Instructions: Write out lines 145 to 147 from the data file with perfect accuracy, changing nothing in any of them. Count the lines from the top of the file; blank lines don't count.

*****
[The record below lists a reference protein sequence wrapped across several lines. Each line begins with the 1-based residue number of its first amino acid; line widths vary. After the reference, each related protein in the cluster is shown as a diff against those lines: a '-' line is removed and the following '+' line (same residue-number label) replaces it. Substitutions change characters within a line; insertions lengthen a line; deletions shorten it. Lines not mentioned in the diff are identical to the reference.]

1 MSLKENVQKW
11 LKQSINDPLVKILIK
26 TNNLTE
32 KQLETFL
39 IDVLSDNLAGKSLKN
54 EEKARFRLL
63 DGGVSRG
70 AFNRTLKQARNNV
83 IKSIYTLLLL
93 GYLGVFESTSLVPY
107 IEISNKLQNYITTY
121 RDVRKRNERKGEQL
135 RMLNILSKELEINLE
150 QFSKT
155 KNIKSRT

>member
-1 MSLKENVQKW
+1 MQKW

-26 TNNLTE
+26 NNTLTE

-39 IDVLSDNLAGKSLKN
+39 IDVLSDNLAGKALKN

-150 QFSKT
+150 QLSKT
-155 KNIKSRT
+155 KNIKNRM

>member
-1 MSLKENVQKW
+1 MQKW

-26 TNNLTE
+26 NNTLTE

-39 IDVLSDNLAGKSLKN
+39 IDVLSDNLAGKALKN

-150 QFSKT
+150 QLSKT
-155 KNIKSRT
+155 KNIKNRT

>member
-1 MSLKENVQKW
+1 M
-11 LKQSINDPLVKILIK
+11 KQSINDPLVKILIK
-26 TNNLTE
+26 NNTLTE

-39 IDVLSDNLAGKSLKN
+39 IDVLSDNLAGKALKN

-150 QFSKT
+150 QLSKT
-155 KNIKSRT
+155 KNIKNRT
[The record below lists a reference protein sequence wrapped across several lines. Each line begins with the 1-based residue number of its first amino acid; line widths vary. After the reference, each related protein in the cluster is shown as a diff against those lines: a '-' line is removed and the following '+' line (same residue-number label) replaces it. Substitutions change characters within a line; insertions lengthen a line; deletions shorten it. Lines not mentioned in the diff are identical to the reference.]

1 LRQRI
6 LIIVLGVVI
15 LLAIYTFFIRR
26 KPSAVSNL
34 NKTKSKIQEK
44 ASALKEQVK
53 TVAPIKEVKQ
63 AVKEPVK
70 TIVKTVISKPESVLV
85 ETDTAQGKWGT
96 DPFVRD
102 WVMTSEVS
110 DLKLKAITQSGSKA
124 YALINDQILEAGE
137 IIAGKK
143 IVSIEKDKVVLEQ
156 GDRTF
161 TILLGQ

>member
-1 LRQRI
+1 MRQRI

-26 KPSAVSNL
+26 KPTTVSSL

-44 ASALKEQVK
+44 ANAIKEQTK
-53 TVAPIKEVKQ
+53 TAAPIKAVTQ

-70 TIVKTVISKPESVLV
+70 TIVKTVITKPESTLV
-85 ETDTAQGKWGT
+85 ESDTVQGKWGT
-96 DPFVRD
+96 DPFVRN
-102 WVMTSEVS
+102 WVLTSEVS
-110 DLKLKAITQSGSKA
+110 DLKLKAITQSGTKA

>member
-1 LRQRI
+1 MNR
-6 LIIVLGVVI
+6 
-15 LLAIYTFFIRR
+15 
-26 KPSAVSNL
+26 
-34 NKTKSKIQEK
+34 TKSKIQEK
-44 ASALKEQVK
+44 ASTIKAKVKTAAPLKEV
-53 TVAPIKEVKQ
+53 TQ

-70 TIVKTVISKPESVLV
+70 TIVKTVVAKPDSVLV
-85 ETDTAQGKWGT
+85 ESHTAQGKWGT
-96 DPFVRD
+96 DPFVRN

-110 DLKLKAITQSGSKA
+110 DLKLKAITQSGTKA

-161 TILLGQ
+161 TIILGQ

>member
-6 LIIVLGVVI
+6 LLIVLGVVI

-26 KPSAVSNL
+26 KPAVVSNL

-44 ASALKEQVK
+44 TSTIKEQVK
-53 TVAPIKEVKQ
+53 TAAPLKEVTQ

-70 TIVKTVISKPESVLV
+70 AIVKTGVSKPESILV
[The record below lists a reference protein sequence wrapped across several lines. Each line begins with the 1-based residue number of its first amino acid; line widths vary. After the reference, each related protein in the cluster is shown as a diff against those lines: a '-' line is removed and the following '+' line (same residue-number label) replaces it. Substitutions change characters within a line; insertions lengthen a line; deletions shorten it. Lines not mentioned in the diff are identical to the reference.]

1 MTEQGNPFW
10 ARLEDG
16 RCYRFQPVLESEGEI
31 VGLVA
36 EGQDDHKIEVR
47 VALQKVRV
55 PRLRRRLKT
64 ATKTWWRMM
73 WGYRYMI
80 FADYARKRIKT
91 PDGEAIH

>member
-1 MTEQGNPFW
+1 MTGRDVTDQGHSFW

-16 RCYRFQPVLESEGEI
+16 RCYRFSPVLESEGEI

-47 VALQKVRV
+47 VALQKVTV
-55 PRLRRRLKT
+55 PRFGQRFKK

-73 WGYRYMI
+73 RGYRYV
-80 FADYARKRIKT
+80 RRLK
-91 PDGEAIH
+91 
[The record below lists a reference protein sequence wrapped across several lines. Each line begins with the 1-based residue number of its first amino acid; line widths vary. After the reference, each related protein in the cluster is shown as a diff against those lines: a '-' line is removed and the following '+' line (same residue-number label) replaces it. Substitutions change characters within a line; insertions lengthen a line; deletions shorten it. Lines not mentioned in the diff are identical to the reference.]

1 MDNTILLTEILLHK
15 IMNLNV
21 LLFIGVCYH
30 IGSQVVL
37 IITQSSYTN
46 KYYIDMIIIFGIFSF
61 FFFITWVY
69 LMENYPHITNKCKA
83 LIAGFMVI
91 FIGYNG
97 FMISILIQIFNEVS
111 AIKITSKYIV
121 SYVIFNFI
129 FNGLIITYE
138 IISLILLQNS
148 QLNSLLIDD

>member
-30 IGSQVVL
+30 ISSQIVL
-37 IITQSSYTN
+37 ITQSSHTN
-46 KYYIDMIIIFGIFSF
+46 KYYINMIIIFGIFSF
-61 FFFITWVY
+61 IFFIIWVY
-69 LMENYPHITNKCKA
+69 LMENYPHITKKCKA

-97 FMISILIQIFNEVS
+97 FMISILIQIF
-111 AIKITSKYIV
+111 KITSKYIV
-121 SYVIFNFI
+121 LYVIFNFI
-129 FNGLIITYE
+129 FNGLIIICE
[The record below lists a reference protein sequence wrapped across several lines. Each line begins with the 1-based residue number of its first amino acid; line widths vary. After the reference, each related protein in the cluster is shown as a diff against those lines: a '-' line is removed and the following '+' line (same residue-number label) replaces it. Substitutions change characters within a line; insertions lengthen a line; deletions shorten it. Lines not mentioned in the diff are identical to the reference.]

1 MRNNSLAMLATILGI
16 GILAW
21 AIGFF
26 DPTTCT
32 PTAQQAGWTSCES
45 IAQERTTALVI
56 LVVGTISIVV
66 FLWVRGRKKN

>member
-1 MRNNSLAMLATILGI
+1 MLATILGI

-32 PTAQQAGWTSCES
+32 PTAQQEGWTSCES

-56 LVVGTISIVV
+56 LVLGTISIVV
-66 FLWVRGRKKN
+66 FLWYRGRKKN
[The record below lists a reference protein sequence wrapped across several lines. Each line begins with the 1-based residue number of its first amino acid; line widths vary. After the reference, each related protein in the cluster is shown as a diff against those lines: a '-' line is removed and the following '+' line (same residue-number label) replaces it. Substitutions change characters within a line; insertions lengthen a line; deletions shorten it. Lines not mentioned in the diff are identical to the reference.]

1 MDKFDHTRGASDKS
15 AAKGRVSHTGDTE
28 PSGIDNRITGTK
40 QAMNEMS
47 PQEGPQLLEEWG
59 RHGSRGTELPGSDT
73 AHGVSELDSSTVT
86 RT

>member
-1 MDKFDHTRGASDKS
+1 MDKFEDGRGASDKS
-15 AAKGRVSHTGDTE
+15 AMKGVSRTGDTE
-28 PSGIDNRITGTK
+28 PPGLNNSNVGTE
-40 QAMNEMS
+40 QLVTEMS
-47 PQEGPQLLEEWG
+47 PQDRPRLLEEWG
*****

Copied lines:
-55 PRLRRRLKT
+55 PRFGQRFKK

-73 WGYRYMI